allocating a portion of the intermediate peer device's local resources such that interference between a link including the intermediate peer device and a proximate link to the link including the intermediate peer device is below a predetermined level;
allocating a portion of the source peer device's local resources such that interference between a link including the source peer device and a proximate link to the link including the source peer device is below the predetermined level; and
transmitting or receiving data through the link.
8. The computer executable program code of claim 7, wherein the function of obtaining the message comprises receiving the routing request from the intermediate peer device; and further configured to cause the destination peer device to perform the function of transmitting a routing instruction to the intermediate peer device, the routing instruction corresponding to the routing request and comprising an instruction for the intermediate peer device to allocate a portion of the peer resource for the link.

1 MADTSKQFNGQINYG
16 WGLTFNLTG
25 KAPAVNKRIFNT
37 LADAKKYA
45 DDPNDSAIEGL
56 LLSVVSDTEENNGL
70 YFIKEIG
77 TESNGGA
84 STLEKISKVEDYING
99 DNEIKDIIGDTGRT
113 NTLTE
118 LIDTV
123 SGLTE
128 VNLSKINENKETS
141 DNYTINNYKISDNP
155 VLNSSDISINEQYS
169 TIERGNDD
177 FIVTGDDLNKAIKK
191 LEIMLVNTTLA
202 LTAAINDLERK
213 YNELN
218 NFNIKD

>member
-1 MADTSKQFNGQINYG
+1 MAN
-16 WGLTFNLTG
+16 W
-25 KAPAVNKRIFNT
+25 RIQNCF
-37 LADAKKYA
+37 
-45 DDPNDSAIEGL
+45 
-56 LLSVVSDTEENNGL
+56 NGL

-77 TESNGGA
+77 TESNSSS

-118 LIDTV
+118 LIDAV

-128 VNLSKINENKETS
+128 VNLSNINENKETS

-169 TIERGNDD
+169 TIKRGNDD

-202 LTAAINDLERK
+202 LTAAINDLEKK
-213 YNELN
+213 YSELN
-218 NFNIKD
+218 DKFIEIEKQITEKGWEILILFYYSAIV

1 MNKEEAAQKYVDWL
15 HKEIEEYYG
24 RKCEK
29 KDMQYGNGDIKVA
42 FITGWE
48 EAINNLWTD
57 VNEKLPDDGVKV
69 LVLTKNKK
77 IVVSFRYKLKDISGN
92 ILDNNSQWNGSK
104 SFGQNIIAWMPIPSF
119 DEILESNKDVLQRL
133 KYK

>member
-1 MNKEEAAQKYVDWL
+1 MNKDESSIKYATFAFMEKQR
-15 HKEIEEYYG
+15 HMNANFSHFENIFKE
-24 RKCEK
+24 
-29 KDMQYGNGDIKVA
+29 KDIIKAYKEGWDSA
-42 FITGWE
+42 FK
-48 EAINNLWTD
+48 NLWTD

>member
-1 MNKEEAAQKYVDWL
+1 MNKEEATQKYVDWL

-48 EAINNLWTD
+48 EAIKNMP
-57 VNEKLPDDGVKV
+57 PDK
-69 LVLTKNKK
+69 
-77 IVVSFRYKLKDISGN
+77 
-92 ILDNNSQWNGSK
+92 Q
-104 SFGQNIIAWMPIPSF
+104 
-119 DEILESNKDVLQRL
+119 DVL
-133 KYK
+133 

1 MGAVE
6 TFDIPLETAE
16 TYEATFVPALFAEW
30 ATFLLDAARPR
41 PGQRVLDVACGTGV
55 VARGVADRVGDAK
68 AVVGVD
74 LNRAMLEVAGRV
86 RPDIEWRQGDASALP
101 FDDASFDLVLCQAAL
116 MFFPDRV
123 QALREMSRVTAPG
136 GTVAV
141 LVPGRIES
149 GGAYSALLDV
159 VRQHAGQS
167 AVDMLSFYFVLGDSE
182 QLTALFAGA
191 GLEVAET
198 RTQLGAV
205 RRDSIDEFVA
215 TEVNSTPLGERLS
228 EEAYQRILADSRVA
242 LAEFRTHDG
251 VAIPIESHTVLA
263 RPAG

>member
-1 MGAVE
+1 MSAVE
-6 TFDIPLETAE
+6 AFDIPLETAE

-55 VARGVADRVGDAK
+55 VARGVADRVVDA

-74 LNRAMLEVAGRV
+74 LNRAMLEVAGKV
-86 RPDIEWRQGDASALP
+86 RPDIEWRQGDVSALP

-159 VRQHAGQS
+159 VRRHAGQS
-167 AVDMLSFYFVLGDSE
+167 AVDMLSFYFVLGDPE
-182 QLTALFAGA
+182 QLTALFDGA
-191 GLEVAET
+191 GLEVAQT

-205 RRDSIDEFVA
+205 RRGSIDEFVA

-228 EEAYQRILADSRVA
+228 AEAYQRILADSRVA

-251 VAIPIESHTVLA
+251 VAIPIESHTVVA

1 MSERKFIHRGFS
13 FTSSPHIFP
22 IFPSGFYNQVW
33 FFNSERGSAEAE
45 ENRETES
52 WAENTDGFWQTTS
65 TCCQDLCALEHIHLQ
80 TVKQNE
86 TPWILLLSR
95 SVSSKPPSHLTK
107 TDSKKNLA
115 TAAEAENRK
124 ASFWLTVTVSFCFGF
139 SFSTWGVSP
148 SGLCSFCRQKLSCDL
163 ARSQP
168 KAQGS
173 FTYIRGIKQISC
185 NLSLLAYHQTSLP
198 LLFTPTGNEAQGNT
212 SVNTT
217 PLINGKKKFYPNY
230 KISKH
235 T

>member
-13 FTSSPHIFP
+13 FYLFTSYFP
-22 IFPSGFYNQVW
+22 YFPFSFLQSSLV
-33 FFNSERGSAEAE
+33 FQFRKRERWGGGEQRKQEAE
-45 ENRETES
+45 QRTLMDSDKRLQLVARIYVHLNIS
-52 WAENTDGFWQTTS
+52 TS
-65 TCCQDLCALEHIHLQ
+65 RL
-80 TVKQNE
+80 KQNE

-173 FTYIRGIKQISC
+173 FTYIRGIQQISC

9. The computer executable program code of claim 8, wherein the message further comprises information about further peer resources available for further route links between further intermediate peer devices; and further comprising calculating portions of the further peer resources for the further intermediate peer devices; wherein the routing instruction further comprises instructions for the further intermediate peer devices to allocate the portions for the further route links.
10. The computer executable program code of claim 9, wherein the resource comprises a time slot.
11. The computer executable program code claim 10, wherein the portion of the local available resource and the portion of the peer available resource are disjoint.
12. A method for network operation, comprising: